A tour of Laguna & Rizal's artisan workshops

Monica De Leon takes us on a tour of the Philippine’s artisan hub — from shoemaking factories to traditional hand embroidery and woodcarving workshops 

Photos by Ferdz Decena


1 Liliw, Laguna: Shoe Wonderland

Shoe mold
Liliw, a quaint little town located at the foot of Mt. Banahaw in Laguna, is the Philippines’ shoemaking hub, best known for the manufacture of trendy wedges, classic espadrilles, and slippers. You'll find rows of shops and shoemaking factories along Gat Tayaw Street in Liliw, selling ready made products. The best buy here is still canvas espadrilles, selling from P250 (about US$5) a pair.

Canvas espadrilles is one of Liliw's best buys. Archipelago managing editor Monica de Leon goes shoe shopping.

Liliw manufactures shoes for some of the fashionable brands in Manila’s shopping centers. Some big brands commission work for up to 1,000 pairs of shoes a week. Liliw-made wedges with three- to six-inch heels, are from P350-P400; espadrilles from P250; flat sandals for women, from P160; flat pumps, from P230; slippers, from P100.

The birth of Liliw’s shoe industry
The birth of shoemaking in Liliw can be traced back to Nicasio Pisuena, who, back in the 40s after the World War, experimented with coconut husks to make slippers, which he sold to his neighbors. It was a hit. He opened a store in Quiapo, Manila, and his footwear became known as “Dimasira” (unbreakable). He became rich and passed on his craft to the townsfolk of Liliw. The rest, as they say, is history.

Badong Footwear loafers.

Where to shop
Zhooz Enterprise.
This shop designs and manufactures shoes, offering a unique collection.
Badong footwear. One of the best shops along Gat Tayaw Street. It has comfortable espadrilles and designer inspired shoes.
Entrada. Perhaps the most stylish shop in Liliw, selling shoes the same quality as those found in malls in Manila.
L’Chica. Sells a mix of Lumban designs and its own design.
Ai-She. One of the most established shoe stores along Gat Tayaw Street selling its own manufactured products.
Ness C. Retailer, wholesaler and manufacturer. Producer of a few popular shoe brands that sell nationwide. Has a huge collection.
Cheryll Footwear. This shop designs their own slippers.
Edna’s. Sells traditional criss-cross slippers for men and fully beaded slippers for women.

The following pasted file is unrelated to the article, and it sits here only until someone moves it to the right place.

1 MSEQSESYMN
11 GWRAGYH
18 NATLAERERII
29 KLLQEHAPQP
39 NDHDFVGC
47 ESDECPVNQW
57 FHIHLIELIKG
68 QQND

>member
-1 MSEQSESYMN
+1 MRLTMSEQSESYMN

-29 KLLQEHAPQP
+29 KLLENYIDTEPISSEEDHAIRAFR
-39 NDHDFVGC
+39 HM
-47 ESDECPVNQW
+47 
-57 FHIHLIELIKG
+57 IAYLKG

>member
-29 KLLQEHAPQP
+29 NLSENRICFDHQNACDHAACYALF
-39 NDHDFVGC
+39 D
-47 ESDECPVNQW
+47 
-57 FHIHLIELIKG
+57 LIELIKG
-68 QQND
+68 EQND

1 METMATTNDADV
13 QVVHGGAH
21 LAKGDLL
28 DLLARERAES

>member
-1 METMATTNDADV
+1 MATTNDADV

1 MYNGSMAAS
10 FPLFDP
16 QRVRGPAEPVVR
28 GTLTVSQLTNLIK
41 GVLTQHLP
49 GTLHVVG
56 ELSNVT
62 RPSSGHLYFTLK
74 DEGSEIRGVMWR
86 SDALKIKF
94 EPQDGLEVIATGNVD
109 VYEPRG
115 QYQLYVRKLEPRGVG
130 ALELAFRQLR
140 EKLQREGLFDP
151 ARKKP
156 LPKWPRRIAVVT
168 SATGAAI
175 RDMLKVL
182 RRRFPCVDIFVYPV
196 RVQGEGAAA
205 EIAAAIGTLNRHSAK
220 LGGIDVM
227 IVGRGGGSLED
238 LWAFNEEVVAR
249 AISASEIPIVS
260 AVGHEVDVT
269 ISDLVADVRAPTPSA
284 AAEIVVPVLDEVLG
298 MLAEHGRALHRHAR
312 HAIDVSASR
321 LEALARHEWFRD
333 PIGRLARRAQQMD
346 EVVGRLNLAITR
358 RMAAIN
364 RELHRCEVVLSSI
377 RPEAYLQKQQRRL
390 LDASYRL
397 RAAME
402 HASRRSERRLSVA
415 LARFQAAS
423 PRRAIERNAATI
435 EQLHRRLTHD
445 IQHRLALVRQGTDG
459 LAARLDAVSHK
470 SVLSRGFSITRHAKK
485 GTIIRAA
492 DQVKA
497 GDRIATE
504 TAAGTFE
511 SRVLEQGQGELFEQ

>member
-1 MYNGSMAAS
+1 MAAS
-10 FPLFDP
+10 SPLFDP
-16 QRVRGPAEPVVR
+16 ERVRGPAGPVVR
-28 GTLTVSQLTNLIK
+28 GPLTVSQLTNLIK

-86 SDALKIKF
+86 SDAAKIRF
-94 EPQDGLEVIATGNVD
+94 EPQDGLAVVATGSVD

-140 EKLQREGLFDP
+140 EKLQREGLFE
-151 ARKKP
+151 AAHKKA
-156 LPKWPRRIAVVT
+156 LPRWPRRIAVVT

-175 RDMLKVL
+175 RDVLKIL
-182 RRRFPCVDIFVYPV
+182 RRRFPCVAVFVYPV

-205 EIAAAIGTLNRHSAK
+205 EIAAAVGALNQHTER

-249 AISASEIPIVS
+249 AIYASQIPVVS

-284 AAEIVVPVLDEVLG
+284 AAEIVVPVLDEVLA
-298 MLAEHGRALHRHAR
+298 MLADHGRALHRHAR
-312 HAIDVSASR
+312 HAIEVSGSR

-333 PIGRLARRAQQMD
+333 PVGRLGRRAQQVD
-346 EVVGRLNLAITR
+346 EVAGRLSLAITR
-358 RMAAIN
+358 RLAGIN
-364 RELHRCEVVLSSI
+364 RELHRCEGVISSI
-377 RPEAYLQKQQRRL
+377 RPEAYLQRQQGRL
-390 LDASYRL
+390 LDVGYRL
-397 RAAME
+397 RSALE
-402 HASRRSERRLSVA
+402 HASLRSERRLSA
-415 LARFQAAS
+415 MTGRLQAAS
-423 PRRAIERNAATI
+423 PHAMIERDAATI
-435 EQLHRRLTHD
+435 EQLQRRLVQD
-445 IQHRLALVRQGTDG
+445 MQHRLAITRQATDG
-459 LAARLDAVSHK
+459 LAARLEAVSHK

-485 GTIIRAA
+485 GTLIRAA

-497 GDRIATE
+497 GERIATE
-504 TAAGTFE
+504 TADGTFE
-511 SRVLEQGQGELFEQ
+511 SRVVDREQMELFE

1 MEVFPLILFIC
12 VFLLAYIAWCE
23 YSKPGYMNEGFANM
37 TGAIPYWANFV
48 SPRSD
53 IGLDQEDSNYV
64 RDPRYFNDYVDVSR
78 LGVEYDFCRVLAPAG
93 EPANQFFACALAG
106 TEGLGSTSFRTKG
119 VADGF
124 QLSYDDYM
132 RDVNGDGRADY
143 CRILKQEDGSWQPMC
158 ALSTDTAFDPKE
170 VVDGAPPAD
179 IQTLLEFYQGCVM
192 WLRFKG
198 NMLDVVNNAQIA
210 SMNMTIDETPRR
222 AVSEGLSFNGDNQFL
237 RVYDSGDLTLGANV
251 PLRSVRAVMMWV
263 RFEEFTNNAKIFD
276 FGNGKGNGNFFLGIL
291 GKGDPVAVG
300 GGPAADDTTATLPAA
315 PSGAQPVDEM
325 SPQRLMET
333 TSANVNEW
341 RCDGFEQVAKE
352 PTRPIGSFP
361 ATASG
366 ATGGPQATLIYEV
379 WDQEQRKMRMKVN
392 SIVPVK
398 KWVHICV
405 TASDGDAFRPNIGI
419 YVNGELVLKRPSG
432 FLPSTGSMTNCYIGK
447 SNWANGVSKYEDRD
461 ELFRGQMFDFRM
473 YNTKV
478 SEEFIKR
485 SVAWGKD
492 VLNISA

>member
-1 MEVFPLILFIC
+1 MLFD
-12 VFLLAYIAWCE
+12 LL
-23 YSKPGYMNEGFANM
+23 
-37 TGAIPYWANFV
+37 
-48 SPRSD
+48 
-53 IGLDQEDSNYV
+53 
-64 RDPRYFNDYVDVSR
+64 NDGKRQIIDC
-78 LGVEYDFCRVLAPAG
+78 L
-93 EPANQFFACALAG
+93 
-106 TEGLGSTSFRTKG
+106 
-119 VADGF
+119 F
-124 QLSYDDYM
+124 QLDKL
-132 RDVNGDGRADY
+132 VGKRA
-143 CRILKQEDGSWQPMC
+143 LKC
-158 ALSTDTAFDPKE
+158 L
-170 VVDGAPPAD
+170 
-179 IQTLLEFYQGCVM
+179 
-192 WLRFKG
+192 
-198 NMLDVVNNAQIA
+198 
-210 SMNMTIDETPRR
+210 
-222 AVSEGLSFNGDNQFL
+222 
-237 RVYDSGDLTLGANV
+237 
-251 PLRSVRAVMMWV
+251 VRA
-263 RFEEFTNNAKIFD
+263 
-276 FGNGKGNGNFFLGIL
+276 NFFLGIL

Who to tap to start a shoe business
Marieta “Maruth” Penaflor.
Maruth has been making shoes for 20 years now and has earned a reputation for the quality of her work. She has one of the biggest backyard shoe factories, employing up to 50 workers during peak season, supplying top shoe brands across the country. 
Ai-She Factory. One of the biggest shoe factories in Liliw, manufacturing for big, Manila-based brands and a shoe exporter, selling shoes made of exotic Ifugao-made fabric.

The municipal tourism office of Liliw can put you in touch with shoe stores in Gat Tayaw street. Call Rocelle Montaus at +63905 594 6270. You can also call the president of the United Footwear Association of Liliw, Romeo Colendra at +63916 429 0024.

2 Lumban: where traditional hand embroidery is a thriving craft

Lumban embroidery
Lumban, a quiet town in Laguna is the Philippines' embroidery capital. Spaniards introduced embroidery to the Philippines in the 1500s and the craft is alive and well in Lumban, with most families passing on their skills from one generation to the next.

Lumban’s hand embroidery covers hundreds of embroidery style from the traditional scallop; sulsing ambon, which are like raindrops; manika, doll shape; rose; buko; and calado, a Lumban technique that separates the thread of pina (pineapple) fabric, creating a net like effect on the cloth. Lumban has also kept most of its age-old design patterns, and are still using them today. 

Hand embroidery in this town is still very much a way of life, apparent in the sight of bastidors or bamboo frames, used in stretching embroidered pina fabrics, left in front of houses to dry after washing. There are thousands of traditional burdaderas (hand embroiderers) in Lumban against  an estimated 250 machine embroiderers. It’s a family tradition for a burdadera to teach her child or grandchild or niece the craft at an early age. In some barangays like Wawa, you see women, children, and even men bundled under a tree in their frontyard embroidering.